Tuesday, 24 February 2015

British Moths (second edition)

I don't automatically buy new editions of books that I already own. Quite often they can be almost straight reprints that offers the purchaser nothing more than having the same book but in better condition - and then there are those new editions that offer you an almost completely different book. British Moths, by Chris Manley, is one of the latter.

Although boasting the same number of pages as the first edition, he has managed to include 800 additional species, most of these being micro moths. To accommodate this the butterflies have been dropped, but this is no loss considering the wealth of books available that cover them. So now we have 2,147 species to peruse, of which 871 are macros and 1,276 micros. If for no other reason, this boost in microlepidoptera makes buying this addition a must. But that is not all...

Plenty of species that appeared in the first book have had their images updated, and all the photographs have had the subject rotated so that they all face the same way, making comparison easier. Also new are the distribution maps for all resident species (including micros) and a comparative size bar underneath each image. The systematic list and numbering adopts the 2013 Agassiz, Beavan and Heckford order, but the 'old' Bradley numbers appear at the end of the species accounts for older referencing.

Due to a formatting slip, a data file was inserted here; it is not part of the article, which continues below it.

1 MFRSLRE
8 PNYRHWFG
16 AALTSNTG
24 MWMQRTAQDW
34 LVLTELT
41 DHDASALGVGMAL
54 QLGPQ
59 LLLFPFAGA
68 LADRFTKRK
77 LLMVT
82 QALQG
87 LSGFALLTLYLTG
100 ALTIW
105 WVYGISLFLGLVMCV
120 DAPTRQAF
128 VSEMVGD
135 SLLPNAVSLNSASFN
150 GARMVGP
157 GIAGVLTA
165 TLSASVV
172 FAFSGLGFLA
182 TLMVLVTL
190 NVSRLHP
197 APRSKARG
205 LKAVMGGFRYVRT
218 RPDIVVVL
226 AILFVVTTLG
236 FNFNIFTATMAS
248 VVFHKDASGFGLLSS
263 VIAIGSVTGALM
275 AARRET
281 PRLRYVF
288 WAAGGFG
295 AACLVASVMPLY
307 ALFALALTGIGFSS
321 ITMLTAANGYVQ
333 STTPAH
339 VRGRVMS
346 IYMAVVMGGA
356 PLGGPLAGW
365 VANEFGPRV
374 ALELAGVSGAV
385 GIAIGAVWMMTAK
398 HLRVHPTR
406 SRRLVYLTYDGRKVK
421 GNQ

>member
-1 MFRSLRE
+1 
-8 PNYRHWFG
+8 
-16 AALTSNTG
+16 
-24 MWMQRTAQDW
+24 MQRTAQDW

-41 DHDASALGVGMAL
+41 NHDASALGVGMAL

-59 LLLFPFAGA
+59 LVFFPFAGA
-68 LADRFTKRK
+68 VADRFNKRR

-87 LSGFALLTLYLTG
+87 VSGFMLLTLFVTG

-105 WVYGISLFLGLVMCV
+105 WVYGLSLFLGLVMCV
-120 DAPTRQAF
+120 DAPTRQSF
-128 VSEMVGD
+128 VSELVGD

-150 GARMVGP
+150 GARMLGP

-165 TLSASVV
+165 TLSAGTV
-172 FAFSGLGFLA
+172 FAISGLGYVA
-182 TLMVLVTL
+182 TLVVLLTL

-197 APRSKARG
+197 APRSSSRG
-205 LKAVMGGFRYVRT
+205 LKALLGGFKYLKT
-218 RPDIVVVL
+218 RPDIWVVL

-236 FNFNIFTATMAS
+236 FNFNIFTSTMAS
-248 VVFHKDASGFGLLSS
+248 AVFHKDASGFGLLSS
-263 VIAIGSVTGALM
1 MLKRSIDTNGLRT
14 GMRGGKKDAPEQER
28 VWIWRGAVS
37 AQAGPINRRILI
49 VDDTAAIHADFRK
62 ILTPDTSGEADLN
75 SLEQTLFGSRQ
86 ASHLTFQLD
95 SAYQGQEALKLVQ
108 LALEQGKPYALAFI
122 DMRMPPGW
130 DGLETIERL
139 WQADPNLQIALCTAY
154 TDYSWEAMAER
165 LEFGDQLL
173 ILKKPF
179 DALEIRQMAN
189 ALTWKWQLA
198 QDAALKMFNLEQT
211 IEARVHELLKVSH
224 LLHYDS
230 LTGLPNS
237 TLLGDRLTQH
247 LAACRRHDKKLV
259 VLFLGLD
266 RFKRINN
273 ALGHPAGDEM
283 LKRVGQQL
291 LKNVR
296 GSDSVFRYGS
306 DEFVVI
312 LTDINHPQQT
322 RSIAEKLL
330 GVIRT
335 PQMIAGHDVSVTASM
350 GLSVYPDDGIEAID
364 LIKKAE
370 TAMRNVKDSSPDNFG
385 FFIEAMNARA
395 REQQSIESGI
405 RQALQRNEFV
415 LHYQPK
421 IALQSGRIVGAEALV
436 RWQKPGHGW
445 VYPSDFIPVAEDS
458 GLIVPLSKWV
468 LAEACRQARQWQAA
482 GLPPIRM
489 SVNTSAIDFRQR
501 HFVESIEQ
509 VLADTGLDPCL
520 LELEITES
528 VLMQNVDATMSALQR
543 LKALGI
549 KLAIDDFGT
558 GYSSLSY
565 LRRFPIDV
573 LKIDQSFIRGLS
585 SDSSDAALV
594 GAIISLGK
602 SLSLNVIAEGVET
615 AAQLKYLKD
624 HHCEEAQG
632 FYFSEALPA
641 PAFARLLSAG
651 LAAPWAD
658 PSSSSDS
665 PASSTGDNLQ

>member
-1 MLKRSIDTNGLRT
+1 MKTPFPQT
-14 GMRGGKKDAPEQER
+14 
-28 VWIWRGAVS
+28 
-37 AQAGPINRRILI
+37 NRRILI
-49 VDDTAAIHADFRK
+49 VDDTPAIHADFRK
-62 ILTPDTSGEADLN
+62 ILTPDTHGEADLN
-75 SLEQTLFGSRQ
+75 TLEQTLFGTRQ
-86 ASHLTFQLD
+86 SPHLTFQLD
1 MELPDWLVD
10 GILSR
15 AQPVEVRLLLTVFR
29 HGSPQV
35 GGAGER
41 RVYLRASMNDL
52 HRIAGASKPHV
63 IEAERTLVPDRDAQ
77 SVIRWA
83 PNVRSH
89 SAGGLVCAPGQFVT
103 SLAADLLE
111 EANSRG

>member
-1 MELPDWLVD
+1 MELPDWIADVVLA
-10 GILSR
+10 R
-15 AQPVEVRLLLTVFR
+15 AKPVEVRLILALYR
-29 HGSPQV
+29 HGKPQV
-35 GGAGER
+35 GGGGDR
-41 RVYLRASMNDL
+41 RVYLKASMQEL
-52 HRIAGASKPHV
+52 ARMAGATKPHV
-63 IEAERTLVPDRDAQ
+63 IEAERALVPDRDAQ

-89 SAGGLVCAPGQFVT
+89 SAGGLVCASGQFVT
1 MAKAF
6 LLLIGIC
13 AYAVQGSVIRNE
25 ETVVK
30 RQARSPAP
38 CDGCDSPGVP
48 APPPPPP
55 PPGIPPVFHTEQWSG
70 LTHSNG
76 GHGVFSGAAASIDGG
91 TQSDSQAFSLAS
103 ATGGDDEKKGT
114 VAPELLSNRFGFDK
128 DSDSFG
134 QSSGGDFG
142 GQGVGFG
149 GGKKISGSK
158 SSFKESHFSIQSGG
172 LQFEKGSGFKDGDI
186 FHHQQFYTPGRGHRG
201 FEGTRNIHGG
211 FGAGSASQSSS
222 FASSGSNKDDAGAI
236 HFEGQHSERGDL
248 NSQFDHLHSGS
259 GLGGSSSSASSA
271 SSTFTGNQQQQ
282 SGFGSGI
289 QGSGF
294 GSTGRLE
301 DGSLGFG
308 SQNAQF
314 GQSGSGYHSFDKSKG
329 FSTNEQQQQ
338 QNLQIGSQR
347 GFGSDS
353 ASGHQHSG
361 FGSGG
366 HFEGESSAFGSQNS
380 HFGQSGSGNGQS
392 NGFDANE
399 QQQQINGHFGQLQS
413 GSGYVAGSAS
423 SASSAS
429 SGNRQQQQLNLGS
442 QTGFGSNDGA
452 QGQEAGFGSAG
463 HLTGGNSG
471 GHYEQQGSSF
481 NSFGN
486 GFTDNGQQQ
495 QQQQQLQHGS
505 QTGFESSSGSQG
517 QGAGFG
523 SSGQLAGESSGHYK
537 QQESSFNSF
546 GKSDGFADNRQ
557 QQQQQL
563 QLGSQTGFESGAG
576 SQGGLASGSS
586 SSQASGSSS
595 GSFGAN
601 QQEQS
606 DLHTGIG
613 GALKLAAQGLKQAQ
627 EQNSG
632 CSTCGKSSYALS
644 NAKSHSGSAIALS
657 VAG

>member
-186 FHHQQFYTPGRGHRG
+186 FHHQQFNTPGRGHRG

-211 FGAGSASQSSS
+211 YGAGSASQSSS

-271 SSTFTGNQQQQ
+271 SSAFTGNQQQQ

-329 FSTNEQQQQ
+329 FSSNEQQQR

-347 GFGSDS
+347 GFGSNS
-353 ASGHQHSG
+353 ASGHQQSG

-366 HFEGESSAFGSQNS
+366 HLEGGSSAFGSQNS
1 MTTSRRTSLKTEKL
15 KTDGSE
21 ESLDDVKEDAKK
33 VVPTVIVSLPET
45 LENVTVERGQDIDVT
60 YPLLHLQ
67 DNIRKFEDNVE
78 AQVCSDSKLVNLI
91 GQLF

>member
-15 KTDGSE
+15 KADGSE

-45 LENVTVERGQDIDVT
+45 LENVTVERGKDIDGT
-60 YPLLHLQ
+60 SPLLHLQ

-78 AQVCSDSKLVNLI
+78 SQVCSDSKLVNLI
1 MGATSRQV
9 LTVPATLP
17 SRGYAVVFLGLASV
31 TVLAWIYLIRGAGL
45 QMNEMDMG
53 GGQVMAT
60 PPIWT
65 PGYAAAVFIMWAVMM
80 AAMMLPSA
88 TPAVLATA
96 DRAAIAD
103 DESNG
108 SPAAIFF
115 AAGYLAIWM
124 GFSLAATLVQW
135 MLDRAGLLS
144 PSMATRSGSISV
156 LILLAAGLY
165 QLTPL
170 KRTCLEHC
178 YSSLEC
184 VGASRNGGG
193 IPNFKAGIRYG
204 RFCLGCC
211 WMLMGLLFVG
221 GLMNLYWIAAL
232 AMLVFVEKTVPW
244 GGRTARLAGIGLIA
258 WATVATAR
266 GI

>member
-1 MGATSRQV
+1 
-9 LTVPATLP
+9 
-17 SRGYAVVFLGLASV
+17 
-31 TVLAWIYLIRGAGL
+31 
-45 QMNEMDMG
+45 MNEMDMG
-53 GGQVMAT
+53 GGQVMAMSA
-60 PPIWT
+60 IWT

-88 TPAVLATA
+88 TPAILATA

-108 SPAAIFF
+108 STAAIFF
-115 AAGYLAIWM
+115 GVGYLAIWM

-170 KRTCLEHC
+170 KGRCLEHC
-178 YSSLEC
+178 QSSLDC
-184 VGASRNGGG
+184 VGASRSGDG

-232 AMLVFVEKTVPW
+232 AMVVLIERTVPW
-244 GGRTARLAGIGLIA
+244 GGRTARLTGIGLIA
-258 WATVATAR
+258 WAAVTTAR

Within 10 seconds of picking up this book to browse through, I knew that I was going to buy it. As someone who has largely dabbled in micros for a while now, but not fully embraced them, this book cannot do anything other than help me become more competent with them. It has certainly lit a fire under my enthusiasm and I'm raring to go!

6 comments:

  1. Yes, Think you've persuaded me that I need to order this, but then never need much of an excuse for a new book...

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  2. You won't be disappointed Martin.

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  3. Got it coming as well, and as it is a hardback I will take it with me for micro identification in the field rather than struggling to remember and inevitably making one part of the name up!

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    1. The hardback may make the book more expensive, but it lends it a certain amount of gravitas Ben.

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  4. I hold you responsible for reducing my bank balance by a shade under £25!

    That's a good price for a hardback.

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    1. That's a very good price Andrew - snap it up!

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